The latest issue of the New York Times Magazine ran one of the saddest stories I’ve ever read. It’s about the phenomenon the Japanese call Hikikomori, “a psychological condition which makes people shut themselves off from society, often staying in their houses for months on end.” Or, as in the case of primary subject of the Times’ piece, in his tiny bedroom.
By some estimates, as many as 500,000 people in Japan are afflicted by Hikikomori. And, while it used to be thought as a young person’s affliction, “sufferers are getting older and staying locked away for longer.” So much so that, as the Times tells readers “an industry has sprung up around it.”
My first reaction besides “Unreal!” was to file it in my “only in Japan” mental file, along with eating at Kentucky Fried Chicken at Christmas, or, on a more somber note, the 4,000 elderly people who die alone each week, which has also caused an industry to spring up around it: companies that clean up apartments after the decaying remains of the deceased are discovered.
My second thought was to ask the question “What if?” In a bit of “The Man in the High Castle”-type of alternative history, I wondered what would have happened if Japanese Christianity hadn’t been all-but-eradicated in the seventeenth century.
Christianity was brought to Japan by Jesuit, and later Franciscan, missionaries from Portugal in 1549. As historian Philip Jenkins has written “By 1582, Japan had perhaps 200,000 Christians and 250 churches, an amazing growth in such a short time. At the height of Catholic power, around 1610, the Japanese church had at least 300,000 followers, concentrated in southern Japan, especially in Kyushu, in Omura and Nagasaki.”
As anyone who has read or watched “Shogun” knows, among the converts were Japanese noblemen known as Daimyo. One non-converted Daimyo was Tokugawa Ieyasu, the historical inspiration for Lord Lord Toranaga in Clavell’s opus.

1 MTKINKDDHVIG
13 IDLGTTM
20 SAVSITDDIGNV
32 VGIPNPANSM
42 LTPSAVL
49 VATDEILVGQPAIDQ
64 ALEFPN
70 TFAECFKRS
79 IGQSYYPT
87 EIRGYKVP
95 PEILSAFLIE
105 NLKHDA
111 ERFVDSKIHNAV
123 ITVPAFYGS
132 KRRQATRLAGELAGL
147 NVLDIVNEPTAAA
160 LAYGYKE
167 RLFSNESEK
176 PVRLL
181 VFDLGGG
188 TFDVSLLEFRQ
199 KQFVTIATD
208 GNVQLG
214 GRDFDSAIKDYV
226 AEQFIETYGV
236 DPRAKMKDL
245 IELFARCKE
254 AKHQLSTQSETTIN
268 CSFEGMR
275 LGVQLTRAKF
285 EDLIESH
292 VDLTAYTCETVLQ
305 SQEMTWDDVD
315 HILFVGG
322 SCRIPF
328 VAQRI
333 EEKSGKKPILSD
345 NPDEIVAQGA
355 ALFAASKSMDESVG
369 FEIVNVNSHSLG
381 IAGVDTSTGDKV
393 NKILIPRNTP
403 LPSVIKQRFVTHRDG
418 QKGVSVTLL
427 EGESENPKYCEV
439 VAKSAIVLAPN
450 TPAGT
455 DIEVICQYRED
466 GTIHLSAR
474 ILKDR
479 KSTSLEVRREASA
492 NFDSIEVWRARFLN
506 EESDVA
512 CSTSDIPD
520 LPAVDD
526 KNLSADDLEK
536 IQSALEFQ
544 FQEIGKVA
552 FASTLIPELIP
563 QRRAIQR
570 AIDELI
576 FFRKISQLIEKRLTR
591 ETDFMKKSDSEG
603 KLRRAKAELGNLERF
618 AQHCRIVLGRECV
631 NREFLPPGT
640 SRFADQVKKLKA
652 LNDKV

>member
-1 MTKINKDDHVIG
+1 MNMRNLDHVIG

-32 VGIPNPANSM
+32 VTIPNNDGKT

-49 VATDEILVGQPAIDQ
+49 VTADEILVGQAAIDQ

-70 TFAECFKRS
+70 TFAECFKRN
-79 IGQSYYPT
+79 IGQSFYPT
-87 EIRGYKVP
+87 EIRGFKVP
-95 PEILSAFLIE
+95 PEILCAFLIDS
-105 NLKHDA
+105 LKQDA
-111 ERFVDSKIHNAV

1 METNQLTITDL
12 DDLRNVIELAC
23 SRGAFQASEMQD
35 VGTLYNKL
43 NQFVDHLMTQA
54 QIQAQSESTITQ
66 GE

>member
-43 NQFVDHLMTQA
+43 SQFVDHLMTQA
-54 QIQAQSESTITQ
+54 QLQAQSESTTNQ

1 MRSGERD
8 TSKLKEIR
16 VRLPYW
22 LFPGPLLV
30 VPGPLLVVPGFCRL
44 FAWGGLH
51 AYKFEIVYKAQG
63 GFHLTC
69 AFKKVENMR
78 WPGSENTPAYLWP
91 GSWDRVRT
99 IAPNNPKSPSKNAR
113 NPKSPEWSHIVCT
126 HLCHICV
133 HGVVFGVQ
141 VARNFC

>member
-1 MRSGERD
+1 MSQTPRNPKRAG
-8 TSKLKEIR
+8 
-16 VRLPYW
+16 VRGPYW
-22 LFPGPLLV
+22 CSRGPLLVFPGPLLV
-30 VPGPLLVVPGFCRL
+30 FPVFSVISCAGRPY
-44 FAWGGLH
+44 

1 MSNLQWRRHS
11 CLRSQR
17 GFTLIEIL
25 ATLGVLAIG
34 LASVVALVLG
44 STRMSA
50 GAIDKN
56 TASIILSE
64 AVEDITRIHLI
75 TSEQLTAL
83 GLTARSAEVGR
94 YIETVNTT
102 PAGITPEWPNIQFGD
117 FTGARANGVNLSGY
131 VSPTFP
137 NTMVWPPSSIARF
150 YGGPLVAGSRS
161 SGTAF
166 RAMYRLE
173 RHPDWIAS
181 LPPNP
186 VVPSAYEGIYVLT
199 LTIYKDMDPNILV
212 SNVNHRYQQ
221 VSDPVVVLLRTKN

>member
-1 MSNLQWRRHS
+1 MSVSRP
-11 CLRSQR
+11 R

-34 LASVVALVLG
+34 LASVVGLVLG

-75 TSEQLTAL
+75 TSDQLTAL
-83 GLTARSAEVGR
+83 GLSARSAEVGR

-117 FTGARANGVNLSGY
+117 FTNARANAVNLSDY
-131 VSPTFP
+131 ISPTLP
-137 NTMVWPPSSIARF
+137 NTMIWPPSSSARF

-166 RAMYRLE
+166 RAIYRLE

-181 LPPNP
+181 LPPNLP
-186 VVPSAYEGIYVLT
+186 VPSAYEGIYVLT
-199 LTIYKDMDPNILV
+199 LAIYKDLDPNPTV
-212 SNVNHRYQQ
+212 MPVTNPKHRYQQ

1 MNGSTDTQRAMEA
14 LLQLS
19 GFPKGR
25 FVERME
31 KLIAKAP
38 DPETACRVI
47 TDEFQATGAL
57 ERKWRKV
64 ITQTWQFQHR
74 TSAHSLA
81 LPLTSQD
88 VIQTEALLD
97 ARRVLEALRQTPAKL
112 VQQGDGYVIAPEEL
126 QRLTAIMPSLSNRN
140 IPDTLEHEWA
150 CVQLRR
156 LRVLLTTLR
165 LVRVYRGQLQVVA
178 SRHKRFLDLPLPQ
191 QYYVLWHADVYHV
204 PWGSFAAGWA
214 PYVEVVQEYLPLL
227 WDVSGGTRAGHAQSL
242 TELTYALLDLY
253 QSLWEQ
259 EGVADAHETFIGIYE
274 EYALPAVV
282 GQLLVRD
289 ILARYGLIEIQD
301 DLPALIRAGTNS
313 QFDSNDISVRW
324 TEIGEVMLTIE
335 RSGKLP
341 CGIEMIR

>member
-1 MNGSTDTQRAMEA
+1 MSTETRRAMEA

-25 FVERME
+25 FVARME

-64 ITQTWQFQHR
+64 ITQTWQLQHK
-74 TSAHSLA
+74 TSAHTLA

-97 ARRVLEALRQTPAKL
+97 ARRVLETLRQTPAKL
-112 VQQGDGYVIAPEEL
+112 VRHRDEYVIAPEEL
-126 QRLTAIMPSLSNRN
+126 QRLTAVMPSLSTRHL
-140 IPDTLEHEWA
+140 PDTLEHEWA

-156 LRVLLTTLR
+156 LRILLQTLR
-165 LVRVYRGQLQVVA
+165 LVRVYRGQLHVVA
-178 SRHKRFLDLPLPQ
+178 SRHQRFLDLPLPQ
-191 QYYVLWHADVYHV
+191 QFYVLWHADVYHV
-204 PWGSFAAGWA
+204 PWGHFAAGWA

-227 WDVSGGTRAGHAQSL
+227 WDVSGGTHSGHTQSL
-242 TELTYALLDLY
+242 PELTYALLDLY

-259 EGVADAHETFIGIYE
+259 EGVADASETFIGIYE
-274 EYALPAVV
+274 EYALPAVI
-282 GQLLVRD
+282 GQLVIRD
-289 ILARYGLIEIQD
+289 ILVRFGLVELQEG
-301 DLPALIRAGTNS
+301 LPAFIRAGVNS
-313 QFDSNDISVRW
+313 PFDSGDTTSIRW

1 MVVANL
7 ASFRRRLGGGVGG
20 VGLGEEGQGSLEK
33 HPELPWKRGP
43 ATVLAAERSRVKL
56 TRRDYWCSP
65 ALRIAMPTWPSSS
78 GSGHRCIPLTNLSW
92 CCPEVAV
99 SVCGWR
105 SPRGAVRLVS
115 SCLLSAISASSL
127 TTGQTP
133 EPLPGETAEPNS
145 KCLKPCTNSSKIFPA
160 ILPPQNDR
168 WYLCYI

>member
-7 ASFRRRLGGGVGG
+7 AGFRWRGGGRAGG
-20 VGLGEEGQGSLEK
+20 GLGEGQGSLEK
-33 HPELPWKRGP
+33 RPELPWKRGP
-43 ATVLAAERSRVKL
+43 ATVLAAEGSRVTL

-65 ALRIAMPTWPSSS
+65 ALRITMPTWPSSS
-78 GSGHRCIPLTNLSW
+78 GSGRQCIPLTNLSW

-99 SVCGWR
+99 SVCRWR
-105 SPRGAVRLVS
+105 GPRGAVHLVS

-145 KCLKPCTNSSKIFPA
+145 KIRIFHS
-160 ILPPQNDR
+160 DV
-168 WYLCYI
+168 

To make a long story short, Tokugawa distrusted both the missionaries and their converts. He and others feared that they were the tip of a spear aimed at Japan’s territorial integrity and sovereignty.
These fears mattered because after even before assuming power in 1603, he and his allies set out to eradicate “any movement that threatened to fracture Japanese unity, especially if that meant drawing in foreign imperialism.” At the top of the list were Japanese Christians.
What followed was a brutal — if you have seen or read “Silence” you have a feel just how brutal it was — campaign to destroy Japanese Christianity. By the mid-seventeenth century, Christianity had been driven completely underground. By way of making sure that “While the sun warms the earth, let no Christian be so bold as to enter into Japan,” Portuguese traders were expelled and replaced by the Dutch ones who not only agreed to keep their religion and their business interest totally separate, but also lent the Shogunate a hand in repressing the Christian locals.
I couldn’t help but wonder what Japanese history would have looked like if Japanese Christianity had not been so brutally repressed four hundred years ago. Would Christianity have leavened Japanese culture in ways that ameliorated its brutality, especially towards those regarded as its inferiors? Would Japanese militarism been as, well, militant?
Would adult diapers still outsell children’s ones? Would Japanese young people still be increasingly uninterested in sex? Would 4,000 elderly Japanese die alone every week? And would my spell-checker still recognize the word Hikikomori?
Obviously, I don’t know the answer to these questions. But I can’t help but imagine an alternate universe where Japanese history took a different turn. Especially because, in this universe, the story of Japan is getting bleaker by the day.
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